Depending on the size of the closet, likely three to four feet, place a bench inside. You can utilize the same clothing rod that is already in the closet or remove it and hang hooks.  You can also keep existing shelving or replace it with something that works better for your needs. The important thing is to keep the same clearance dimensions in mind that were discussed above. 

You can slide a shoe tray under the bench; just remember to account for the door frame. You want to ensure you get a tray the proper width that allows you to slide it in and out easily.

How big is a typical mudroom?

A designated mudroom is usually roughly 6 x 6-feet or 7 x 9 feet. However, mudrooms can vary from small to extra-large, depending on your home. You can really carve out space for a mudroom anywhere. The main factor is for it to be near an entryway so you can create a drop zone that makes sense.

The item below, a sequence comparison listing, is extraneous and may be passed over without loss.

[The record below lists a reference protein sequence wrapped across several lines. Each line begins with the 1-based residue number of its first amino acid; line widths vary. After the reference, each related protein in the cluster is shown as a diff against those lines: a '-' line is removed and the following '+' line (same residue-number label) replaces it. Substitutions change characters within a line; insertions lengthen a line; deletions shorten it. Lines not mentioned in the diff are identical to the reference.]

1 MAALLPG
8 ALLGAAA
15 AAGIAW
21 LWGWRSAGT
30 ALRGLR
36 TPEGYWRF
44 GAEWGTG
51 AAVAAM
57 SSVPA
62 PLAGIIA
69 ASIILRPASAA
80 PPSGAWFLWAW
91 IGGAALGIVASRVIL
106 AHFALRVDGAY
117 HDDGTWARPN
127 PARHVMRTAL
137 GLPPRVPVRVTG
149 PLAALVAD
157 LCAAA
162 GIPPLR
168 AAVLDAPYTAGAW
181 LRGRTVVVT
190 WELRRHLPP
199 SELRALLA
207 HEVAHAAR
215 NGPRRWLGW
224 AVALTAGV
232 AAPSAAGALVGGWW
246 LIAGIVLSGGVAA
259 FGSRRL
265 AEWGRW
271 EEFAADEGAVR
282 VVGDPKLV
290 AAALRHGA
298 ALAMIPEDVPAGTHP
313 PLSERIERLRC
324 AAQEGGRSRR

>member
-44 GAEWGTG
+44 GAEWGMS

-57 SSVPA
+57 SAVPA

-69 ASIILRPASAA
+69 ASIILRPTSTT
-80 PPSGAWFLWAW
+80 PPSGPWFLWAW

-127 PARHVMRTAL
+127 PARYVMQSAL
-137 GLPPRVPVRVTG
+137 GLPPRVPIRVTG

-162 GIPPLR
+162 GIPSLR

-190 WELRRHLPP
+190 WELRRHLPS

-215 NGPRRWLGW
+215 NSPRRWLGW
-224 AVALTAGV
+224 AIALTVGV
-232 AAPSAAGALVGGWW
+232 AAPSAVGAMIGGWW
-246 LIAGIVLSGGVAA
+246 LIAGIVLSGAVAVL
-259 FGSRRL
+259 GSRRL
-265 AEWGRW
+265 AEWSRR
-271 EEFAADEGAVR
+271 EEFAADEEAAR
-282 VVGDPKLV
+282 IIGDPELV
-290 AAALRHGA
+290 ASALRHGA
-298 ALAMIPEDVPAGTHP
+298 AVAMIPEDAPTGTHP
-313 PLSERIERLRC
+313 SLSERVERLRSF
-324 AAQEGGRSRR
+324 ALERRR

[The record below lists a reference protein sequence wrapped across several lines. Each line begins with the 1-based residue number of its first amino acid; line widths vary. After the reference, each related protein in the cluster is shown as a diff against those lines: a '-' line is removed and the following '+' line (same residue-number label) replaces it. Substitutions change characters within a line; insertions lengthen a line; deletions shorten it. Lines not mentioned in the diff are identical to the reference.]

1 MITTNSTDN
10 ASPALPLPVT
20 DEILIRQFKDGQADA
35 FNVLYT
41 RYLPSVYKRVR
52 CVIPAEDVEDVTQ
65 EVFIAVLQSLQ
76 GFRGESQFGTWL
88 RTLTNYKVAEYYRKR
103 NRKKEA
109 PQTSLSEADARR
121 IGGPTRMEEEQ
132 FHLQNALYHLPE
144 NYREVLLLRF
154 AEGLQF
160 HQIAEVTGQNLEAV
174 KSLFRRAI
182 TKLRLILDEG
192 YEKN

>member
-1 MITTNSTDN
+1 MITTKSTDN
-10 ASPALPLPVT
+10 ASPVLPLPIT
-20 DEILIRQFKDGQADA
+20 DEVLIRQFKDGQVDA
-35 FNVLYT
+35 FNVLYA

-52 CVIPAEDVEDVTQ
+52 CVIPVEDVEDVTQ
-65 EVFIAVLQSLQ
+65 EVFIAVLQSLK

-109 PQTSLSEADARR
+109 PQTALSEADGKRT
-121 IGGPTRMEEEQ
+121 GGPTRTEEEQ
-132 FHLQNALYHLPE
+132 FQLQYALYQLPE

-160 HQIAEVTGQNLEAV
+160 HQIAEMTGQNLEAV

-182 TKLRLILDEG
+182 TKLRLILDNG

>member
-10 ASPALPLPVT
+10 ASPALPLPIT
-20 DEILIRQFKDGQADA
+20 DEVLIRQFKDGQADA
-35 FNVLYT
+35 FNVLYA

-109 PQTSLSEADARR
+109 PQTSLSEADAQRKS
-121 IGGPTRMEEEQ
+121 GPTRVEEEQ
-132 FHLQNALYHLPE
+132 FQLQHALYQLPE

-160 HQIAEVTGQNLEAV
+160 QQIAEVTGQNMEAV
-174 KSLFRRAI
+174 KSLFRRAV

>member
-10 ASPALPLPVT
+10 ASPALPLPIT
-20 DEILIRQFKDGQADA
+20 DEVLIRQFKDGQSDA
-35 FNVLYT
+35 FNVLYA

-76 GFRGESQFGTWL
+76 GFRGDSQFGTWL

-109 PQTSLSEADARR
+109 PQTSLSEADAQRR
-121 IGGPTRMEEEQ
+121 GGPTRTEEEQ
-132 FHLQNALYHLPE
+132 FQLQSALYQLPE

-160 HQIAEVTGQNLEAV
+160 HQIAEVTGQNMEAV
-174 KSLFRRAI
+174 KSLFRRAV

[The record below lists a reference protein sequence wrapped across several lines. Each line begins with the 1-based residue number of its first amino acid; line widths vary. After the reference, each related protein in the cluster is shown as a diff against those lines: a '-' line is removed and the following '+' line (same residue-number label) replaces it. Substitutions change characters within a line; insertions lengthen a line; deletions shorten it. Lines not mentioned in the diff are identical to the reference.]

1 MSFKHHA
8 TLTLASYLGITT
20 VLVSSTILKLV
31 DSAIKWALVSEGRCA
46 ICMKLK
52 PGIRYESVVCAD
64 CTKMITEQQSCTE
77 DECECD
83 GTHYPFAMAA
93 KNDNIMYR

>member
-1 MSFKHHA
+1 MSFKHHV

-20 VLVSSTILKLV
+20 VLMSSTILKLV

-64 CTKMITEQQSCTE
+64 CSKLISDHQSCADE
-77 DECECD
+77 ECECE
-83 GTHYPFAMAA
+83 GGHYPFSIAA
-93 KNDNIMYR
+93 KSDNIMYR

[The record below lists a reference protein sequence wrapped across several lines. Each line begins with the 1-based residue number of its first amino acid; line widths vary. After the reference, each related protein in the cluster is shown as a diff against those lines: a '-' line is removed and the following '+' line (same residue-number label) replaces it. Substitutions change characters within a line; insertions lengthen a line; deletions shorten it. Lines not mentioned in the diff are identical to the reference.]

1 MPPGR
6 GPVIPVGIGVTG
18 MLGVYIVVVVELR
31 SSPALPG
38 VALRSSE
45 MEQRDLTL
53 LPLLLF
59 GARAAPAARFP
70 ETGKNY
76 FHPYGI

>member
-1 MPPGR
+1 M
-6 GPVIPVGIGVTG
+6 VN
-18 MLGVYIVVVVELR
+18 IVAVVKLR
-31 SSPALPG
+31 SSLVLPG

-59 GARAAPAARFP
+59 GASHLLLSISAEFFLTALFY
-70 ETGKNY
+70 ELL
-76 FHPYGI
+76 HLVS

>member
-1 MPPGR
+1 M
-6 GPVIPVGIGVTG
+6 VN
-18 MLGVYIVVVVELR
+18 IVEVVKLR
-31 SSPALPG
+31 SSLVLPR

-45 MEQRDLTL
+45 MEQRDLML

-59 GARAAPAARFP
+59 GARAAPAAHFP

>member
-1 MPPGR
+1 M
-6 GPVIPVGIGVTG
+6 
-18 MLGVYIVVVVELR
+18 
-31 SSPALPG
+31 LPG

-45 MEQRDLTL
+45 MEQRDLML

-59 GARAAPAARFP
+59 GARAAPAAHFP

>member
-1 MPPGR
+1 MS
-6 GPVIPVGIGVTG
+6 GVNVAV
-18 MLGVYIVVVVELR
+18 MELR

Whether your mudroom is a simple bench or a full-blown room, you can make it work. Just remember to consider your lifestyle and the things you have with you when you come and go from home. These bits of info, along with the space considerations in this article, can help you create a functional mudroom space. 

Stacy Randall

Stacy Randall is a wife, mother, and freelance writer from NOLA that has always had a love for DIY projects, home organization, and making spaces beautiful. Together with her husband, she has been spending the last several years lovingly renovating her grandparent’s former home, making it their own and learning a lot about life along the way.